Law Enforcement Meet To Coordinate Cross-Border Response

Dec 2, 2014

Law enforcement officers from Canada and Vermont gathered this week with border patrol officials from both sides of the international boundary. The aim was to foster closer collaboration.

The two-day training conference at Jay Peak Resort included a fictional scenario asking responders to brainstorm handling a chilling chain of events. A man robs a store in Newport, fires at police and leads them on a chase northward. Vermont police have to stop at the border, so he flees into Canada, careens off a bridge, and collides with a busload of important people on a trade mission. And  imagine those passengers  including Gov. Peter Shumlin and Sen. Patrick Leahy.

The designer of the international team-building exercise, Brittany Marquette, said it’s an exaggeration based on real life.

“Yes, we did have a chase with a person who had robbed a store in Derby and went through the customs in Derby Line and police were unable to apprehend them—they had to stop at the border,” Marquette recalled.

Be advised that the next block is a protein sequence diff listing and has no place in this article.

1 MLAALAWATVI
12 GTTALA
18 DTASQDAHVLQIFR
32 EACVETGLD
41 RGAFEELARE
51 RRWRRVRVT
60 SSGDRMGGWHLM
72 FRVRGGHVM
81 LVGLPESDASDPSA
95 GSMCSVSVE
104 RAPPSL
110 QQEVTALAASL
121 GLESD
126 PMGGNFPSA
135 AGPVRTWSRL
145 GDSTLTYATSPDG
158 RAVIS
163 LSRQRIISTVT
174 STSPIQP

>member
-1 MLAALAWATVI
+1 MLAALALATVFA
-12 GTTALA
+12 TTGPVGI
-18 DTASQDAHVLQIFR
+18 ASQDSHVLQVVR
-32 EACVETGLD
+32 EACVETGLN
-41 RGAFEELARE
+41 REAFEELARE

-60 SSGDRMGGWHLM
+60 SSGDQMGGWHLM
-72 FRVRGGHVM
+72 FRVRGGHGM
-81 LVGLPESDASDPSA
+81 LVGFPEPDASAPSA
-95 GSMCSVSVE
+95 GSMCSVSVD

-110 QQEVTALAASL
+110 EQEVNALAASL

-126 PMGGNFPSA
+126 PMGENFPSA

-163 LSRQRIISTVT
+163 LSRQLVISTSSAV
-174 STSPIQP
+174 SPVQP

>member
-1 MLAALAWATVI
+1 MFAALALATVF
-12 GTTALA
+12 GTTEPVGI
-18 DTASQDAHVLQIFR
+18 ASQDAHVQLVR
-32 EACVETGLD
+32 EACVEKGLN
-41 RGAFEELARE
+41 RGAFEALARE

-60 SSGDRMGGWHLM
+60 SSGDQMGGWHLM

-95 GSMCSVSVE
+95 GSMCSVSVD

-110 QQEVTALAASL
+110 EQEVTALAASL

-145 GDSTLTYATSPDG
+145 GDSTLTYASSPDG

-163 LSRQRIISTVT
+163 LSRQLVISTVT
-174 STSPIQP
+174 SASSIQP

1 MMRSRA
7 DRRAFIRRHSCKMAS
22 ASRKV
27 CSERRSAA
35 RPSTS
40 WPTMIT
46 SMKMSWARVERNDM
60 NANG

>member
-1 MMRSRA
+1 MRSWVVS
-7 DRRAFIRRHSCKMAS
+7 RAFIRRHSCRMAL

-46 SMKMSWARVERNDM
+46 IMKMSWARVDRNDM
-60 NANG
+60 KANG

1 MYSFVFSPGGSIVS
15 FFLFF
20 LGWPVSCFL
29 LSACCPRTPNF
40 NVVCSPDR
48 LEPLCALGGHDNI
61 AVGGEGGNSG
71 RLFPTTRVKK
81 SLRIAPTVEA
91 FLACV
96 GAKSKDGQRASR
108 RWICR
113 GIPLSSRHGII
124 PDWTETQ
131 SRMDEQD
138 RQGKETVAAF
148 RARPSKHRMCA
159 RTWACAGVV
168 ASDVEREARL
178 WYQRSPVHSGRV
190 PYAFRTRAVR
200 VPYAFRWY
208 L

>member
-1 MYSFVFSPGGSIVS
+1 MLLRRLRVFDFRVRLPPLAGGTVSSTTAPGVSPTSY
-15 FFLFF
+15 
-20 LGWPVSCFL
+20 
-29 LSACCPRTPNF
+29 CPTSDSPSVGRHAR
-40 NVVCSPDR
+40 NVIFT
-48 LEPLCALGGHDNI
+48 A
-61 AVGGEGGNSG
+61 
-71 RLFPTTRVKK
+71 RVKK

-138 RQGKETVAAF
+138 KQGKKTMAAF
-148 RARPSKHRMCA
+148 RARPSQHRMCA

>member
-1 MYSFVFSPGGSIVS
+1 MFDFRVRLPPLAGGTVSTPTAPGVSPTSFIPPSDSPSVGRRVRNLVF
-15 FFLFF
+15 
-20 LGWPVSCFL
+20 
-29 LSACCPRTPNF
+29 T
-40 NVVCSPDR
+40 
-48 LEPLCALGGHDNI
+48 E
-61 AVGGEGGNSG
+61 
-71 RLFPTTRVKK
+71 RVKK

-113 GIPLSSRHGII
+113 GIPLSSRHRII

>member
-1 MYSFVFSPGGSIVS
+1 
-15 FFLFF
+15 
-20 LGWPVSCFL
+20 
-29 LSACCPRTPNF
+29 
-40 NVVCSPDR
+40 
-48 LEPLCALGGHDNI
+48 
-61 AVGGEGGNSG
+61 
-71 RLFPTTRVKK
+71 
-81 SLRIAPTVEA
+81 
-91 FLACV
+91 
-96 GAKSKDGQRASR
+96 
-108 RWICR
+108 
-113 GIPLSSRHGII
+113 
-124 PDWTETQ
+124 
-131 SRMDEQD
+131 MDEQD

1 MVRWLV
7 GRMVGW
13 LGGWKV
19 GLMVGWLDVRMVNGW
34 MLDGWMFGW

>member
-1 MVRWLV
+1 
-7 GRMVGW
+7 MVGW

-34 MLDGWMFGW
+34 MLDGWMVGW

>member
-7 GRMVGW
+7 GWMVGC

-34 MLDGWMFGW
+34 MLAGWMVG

"Yes, we did have a chase with a person who had robbed a store in Derby and went through the customs in Derby Line and police were unable to apprehend them. They had to stop at the border." - Brittany Marquette, cross-border training organizer

Under both Canadian and American law, police must show their weapons at the border even if they are in hot pursuit of an armed offender. But Brian Byrne, staff sergeant with the Royal Canadian Mounted Police, says law enforcers near the boundary are cooperating more closely than they used to. In fact, they are beginning joint patrols on waterways dividing the two countries.  

“Yes, we can conduct operations on Lake Memphremagog. It’s part of our planning for the upcoming summer,” said Byrne.

That huge lake between Newport, Vermont and Magog, Quebec is a possible route for illegal immigration. But Byrne says better, more high-tech communication between Canadian and American emergency responders is also helping innocent people in distress. Lt. Mike Manning, of the Vermont State Police, agrees. But he says nothing can replace face-to-face training conferences like this one.

“The having coffee and meeting each other for the first time is very important because the time to exchange business cards isn’t in the middle of an event,” Manning said.

As for Gov. Shumlin and Sen. Leahy in that imaginary crisis, they turn out okay.